why did mr. robinson speed through st. peter? he was racing to make an 11 pm curfew implemented by his major dad-like new coach, brad childress. why did mr. robinson run? once he saw those red lights a-flashing, he knew he’d get at least a year’s suspension as a repeat violator of the league’s substance abuse policy, leaving some large money on the table. he was also at serious risk of becoming owner zygi wilf’s sacrificial scapegoat, as the latter waged a public relations battle to obtain a new stadium at taxpayer expense. plus, if he’s anything like me, he worried a lot about screwing up in public after all the feel-good stories had been written, letting down those friends who had gone out on a limb for him.

to be sure, mr. robinson is responsible for making all five of his terrible decisions on tuesday night:

1. drink
2. bust curfew
3. drive
4. speed
5. flee

that said, i’ll make the indefensible assertion that the punishments are partly responsible for the crimes. mr. robinson’s choice set was socially determined by increasingly strict rules and laws governing drinking and driving, as well as his own prior choices and behavior. i’d therefore argue that at least the last four decisions were partially influenced by the severity of the sanctions attached to the preceding bad decision. that is, the severity of a curfew violation likely had something to do with his speed that night; the severity of being sanctioned for drunk driving likely had something to do with his decision to flee.

more indefensibly (less defensibly?), i might even argue that a zero tolerance, get-tough set of rules increased the threat to public safety on tuesday (recognizing, of course, that such rules might also have successfully deterred dozens of other wild-eyed vikings from taking to the road that night). to take a far more serious example, there is some evidence that twenty-five year mandatories for drug crimes may have had something to do with the death of innocent witnesses in several cases in recent years. perhaps surprisingly, big-time dealers can be quite risk-averse.

drunk driving is pretty serious too, of course. nevertheless, as “recovering drunk” uberwriter patrick reusse suggests, mr. robinson’s “official .09 blood alcohol reading made him easily the least drunk among the dozens of vikings arrested on similar charges.” any longstanding vikes fan would concede mr. reusse’s point that a .09 would have qualified mr. robinson for designated driver status back in the franchise’s tommy kramer/keith millard dui era. and those dudes rarely got tickets, much less felony charges.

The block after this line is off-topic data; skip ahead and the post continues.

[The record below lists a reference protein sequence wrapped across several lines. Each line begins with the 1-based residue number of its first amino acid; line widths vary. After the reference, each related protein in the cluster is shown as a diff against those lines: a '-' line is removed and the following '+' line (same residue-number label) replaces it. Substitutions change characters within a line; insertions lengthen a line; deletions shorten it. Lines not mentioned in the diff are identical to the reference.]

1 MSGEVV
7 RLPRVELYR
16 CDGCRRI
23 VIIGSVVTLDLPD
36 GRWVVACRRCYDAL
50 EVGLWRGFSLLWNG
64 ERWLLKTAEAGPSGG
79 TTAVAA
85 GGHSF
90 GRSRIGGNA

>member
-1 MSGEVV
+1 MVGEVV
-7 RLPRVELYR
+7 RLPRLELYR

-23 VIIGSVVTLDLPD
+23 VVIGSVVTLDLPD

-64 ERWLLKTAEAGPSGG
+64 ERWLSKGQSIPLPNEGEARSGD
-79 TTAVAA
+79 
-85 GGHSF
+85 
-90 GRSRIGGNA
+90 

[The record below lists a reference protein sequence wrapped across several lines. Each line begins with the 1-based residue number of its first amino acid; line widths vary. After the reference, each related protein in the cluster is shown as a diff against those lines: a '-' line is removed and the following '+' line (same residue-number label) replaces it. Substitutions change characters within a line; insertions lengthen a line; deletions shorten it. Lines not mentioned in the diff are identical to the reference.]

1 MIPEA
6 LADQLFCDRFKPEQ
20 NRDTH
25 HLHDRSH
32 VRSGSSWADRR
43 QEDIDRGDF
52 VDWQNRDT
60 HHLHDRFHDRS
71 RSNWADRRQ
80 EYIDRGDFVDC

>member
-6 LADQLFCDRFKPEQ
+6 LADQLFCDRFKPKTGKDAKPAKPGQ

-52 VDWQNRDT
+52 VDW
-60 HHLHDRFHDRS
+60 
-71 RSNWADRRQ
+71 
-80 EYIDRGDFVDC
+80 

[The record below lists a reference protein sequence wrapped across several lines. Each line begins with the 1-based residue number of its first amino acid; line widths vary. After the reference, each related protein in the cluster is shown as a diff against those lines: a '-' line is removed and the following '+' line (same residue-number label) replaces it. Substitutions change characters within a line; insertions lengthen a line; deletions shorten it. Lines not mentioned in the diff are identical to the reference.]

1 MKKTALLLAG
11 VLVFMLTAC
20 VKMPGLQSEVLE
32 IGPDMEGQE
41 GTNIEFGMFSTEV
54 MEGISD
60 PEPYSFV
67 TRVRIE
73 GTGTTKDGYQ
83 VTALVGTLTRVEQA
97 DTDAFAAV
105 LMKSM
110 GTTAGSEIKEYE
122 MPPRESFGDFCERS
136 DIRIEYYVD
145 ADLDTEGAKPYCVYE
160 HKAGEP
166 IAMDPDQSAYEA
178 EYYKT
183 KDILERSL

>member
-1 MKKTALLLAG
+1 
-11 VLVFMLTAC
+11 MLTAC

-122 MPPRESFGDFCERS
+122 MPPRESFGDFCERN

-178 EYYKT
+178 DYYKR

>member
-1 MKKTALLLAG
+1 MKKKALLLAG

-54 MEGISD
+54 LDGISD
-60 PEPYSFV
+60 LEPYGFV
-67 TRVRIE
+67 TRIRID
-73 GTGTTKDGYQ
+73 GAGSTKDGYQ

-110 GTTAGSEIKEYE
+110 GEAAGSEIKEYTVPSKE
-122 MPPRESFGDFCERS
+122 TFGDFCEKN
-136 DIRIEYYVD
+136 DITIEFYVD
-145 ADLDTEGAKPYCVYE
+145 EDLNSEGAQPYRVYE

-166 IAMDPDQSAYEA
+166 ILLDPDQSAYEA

yes, mr. robinson screwed up in a major way by putting other citizens and officers at risk on tuesday. before we ramp up any other formal and informal sanctions, however, we’d do well to remember that harsh punishments can sometimes make things worse. put another way, would you consider fleeing the police if you knew that a citation would effectively end your career?

the indefensible position: koren robinson is a rational actor

as i was walkin’ in memphis last week, minnesota vikings wide receiver koren robinson was apparently careening up highway 169 to the team’s mankato training camp. his speed was estimated as 120 miles per hour and he blew a .09 on the breathalyzer when the law finally caught up with him. the police report suggests that mr. robinson outran the locals in his bmw 7-series. since they knew he just had to be a viking, though, they phoned ahead for friendly officers from three other jurisdictions to greet the fleet receiver upon his arrival in mankato. on this night, he was running fast, drunk, and out of control into at least triple coverage.

mr. robinson’s criminal complaint charges him with one count of felony fleeing police, two counts of fourth-degree driving while impaired, and one count each of reckless driving, careless driving, and driving with a suspended license. all this has led to much hand-wringing and speculation about why a tipsy pro football player with a $12.7 million contract on the table would put so much at risk. i don’t see any big mystery here that a simple beccarian choice model couldn’t explain.